The UFC’s rankings are made up of a board of journalists independent from the UFC. That includes Cageside Press writers Rodney James Edgar and Daniel Vreeland, both of whom joined the panel prior to their time with this publication, representing other outlets. Edgar is one of the few journalists to have competed in MMA, as an amateur. The rankings panel has taken criticism over the years for including a number of outlets on the fringes of MMA, but the contention that salary is tied to rankings is a new one.

Cruz, however, believes there is a direct correlation between a fighter’s pay, tenure in the company, and his spot in the rankings. He went on to explain further during a virtual media session, after lightweight Beneil Dariush’s suggestion that more fighters need to be willing to fight those behind them in the rankings was brought up.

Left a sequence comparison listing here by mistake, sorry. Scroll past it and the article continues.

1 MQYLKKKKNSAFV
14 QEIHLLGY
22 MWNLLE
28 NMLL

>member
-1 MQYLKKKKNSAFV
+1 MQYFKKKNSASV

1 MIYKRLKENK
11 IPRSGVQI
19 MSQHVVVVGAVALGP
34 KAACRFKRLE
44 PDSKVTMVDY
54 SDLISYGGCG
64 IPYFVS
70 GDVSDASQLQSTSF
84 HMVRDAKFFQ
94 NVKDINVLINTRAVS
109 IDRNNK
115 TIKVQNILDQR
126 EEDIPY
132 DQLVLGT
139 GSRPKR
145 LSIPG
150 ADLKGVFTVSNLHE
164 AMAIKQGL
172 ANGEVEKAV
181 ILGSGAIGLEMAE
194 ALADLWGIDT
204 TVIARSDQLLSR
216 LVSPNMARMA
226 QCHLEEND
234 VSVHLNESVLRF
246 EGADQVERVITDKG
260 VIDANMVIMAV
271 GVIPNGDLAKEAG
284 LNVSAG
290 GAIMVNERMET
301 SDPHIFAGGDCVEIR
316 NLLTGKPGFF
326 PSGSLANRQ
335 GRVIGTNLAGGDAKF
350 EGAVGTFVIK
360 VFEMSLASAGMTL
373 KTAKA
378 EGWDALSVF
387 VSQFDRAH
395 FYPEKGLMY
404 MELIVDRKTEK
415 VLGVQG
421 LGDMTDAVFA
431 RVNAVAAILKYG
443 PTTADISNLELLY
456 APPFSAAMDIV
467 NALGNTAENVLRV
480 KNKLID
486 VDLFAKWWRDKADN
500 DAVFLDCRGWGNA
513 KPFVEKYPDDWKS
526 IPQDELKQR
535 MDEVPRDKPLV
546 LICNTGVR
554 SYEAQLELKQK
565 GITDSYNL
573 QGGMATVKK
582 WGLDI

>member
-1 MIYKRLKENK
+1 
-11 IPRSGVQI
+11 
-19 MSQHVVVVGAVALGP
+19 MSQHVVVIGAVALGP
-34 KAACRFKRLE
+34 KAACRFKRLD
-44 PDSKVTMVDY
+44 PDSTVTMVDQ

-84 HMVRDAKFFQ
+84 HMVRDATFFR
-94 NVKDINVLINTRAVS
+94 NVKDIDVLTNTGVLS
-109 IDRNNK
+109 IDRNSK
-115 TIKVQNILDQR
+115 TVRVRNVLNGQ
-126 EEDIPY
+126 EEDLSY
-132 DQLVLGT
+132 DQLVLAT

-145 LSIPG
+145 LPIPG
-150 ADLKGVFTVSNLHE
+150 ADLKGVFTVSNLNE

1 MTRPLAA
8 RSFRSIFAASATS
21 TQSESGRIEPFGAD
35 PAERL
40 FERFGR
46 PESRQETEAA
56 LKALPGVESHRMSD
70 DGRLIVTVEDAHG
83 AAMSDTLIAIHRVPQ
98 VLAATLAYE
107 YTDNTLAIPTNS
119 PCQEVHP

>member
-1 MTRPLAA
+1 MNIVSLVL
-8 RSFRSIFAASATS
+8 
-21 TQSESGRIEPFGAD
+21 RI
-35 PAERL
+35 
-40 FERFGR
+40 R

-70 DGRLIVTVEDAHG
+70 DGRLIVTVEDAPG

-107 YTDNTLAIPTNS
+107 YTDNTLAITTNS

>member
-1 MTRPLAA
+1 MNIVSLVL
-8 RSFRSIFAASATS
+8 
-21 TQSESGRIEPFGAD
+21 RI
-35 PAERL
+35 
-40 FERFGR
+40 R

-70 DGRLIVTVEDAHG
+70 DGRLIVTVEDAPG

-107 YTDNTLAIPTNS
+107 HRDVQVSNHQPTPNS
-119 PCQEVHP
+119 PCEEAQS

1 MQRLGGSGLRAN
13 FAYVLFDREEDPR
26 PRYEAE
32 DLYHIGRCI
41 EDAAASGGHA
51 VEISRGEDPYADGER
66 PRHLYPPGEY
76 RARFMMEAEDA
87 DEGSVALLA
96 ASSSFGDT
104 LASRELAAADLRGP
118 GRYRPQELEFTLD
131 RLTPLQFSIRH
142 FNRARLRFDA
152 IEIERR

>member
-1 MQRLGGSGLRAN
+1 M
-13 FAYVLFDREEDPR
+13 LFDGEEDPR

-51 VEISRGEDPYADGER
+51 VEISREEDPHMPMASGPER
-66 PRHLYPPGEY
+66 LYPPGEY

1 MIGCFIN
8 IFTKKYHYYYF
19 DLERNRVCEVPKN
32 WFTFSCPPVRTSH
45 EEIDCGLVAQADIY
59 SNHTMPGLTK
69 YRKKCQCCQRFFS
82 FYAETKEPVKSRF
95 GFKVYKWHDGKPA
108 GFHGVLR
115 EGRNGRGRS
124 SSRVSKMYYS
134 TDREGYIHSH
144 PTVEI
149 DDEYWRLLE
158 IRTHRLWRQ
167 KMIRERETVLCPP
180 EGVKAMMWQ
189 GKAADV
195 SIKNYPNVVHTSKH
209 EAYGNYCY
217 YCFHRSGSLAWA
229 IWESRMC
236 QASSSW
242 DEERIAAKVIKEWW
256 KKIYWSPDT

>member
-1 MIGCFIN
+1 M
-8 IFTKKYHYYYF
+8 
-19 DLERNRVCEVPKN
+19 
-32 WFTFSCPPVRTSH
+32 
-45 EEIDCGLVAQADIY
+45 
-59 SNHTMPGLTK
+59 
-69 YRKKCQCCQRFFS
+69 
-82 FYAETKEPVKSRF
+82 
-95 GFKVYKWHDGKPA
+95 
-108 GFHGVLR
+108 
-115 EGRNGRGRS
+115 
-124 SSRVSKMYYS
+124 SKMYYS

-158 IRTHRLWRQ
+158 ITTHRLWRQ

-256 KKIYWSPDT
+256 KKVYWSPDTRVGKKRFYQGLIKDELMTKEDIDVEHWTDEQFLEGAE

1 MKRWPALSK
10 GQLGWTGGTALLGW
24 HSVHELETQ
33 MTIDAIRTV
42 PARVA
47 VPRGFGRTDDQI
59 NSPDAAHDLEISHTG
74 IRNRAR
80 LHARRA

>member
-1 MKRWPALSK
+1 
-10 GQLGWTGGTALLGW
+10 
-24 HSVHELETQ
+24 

“If we start giving Casey Kenny more money, we just move him up in the rankings because you have to, because he’s making more money, so you got to face him against tougher guys. The ranking has nothing to do with their skill set,” Cruz opined. “It has to do with the money that they’re being made [sic] and how many times they’ve rewritten a contract with UFC. That’s the rankings. That’s it. I’ve had many contracts with UFC, I’m ranked higher. Casey Kenny is new. Newer. He’s on a three fight win streak. When he renegotiates his contract, win, lose, or draw in his fights, as long as he stays with the UFC, he’ll make more money on the next set. So that’s the way this works. You fight, you sign for six fights and the money, pay goes up if you’re doing your job right. My job, I’ve been doing my job right for many years. So my my pay went up so I’m ranked.”